I'm not even sure it even comes down to price. Whilst on paper, they offer obviously comparative points, they are two entirely different animals. The 370Z, is a two seater, track-honed sports car. The 135i, on the flipside, is a four seater, daily driver type car that happens to have a bootfull of go. The fact they offer similar performance times with respect to 0-100's and 1/4 miles is where the similarities end.
I know that if I were in the market for a two seat sports car, I probably wouldn't even consider the 135i. It's not a "sports car" as such - evidenced by the lack of LSD, the 2+2 seating layout, the "soft" suspension and RFT's. The article states Nissan were aiming at the Cayman and I think the BMW equivalent is really the Z4. You simply don't buy a four seater when you're after a "fits like a glove" two seat sports car.
I was cruising along the river the other day at like 45km/h, my mate commented on how quiet, comfortable and smooth the car was. It would seem from the article that the 370Z can't actually do this - evidenced by the reported drone and tyre roar. Of course, this argument is nullified at the track where the 370Z achieves better grip and cornering abilities.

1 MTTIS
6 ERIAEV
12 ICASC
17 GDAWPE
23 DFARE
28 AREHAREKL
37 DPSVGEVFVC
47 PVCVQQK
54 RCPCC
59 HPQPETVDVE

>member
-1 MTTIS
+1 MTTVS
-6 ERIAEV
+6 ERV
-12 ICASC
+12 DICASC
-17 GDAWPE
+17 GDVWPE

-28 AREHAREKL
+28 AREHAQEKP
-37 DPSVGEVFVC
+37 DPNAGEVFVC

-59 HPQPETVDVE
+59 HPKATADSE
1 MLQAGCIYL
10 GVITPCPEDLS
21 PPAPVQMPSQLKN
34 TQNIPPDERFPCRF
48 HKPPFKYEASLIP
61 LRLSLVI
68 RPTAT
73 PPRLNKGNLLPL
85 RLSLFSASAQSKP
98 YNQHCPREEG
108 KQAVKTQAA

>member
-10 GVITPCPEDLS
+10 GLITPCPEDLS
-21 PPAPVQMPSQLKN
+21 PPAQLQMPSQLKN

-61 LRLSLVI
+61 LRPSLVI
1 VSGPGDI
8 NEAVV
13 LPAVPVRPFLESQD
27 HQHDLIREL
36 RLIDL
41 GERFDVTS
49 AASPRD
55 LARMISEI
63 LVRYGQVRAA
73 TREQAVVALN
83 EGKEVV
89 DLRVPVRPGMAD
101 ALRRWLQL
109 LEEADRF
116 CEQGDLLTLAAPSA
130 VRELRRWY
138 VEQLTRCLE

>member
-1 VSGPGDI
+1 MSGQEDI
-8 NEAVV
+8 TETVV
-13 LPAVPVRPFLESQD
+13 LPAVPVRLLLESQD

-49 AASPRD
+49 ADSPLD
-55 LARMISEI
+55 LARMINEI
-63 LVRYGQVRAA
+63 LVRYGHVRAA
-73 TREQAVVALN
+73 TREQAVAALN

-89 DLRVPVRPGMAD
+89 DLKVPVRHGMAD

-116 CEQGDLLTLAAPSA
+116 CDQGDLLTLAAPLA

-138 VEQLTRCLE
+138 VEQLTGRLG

Fact of the matter remains, Nissan have certainly improved upon the 350Z in many regards and have made a cut price track weapon and should be commended. On the BMW side of the fence, which is where I obviously currently sit also, I have a car which i can load 3 mates into (which I did as recently as two days ago) and enjoy a cruise in comfort, luxury and refinement, then drop them off, take it to the track and pass respectible times in, but not chart topping - all for a $72K buy in. The 370Z can only do one of those things, regardless of what price point it enters in at.
Proud new owner of a X1 23d in Jet Black